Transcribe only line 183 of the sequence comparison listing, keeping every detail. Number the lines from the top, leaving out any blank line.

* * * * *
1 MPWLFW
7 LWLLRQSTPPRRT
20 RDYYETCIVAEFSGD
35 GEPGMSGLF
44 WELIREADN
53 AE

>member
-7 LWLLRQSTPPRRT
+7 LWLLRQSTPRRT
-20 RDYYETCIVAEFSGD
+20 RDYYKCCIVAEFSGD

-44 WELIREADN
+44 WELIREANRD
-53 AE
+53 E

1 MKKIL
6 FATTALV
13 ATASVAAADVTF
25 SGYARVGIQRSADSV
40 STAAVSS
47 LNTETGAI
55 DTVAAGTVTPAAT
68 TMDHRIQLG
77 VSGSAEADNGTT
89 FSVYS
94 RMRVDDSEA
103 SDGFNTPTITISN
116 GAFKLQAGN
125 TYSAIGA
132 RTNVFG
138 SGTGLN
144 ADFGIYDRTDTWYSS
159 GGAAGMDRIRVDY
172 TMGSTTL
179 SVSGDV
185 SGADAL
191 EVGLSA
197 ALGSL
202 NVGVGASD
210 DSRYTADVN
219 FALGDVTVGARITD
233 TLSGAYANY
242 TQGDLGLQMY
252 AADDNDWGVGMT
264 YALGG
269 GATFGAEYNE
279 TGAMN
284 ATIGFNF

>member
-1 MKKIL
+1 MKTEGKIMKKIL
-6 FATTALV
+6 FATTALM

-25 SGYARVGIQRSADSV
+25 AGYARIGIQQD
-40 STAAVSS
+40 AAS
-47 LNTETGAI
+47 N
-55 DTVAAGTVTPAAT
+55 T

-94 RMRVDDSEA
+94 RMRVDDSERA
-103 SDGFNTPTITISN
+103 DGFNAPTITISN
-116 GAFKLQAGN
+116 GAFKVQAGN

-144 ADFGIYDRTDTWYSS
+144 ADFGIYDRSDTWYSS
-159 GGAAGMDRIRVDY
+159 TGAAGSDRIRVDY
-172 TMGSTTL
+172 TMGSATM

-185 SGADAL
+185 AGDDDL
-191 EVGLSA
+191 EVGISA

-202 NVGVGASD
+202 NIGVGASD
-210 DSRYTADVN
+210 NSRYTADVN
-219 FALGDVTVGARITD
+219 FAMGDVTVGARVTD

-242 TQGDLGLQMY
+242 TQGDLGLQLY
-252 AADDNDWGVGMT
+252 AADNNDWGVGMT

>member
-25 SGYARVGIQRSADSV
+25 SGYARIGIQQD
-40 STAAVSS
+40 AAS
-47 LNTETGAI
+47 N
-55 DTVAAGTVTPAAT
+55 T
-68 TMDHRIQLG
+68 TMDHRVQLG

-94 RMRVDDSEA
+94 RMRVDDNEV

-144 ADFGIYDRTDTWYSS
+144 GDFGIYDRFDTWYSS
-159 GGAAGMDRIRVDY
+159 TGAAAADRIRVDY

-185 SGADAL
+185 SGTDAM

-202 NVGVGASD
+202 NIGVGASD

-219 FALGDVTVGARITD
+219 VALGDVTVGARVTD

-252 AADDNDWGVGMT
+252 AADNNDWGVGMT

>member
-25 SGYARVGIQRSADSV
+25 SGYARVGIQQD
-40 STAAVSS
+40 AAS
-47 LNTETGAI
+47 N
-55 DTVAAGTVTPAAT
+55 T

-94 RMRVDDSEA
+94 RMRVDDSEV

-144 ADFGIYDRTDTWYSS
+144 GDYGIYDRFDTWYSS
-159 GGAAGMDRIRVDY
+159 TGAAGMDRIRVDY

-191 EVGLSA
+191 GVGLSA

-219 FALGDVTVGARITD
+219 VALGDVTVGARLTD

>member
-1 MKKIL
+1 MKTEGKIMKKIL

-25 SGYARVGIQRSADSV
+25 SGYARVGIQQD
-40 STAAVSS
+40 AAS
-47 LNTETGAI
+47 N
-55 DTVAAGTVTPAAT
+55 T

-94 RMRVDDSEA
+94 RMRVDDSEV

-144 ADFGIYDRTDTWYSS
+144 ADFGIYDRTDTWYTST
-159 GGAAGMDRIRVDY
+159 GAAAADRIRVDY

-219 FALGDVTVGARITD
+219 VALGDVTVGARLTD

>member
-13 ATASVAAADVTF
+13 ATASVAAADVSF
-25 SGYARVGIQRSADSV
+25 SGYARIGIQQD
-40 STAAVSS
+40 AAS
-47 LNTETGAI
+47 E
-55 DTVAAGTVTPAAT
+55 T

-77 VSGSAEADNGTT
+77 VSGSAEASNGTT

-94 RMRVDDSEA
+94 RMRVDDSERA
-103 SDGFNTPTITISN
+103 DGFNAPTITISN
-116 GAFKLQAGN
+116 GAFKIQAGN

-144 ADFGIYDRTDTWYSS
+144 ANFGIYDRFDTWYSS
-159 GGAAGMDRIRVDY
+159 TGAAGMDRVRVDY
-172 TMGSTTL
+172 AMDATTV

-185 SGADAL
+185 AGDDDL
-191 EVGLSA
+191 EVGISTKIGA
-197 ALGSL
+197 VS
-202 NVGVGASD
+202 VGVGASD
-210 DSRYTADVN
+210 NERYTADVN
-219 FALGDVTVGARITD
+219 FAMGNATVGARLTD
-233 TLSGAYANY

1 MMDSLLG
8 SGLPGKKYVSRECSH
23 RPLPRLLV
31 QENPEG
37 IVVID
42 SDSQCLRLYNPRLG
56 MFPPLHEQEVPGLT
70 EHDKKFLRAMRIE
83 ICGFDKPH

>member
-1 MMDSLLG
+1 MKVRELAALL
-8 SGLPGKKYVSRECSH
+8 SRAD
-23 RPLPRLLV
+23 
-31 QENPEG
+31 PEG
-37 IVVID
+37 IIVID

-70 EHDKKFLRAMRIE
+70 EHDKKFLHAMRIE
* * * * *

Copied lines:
+202 VGVGASD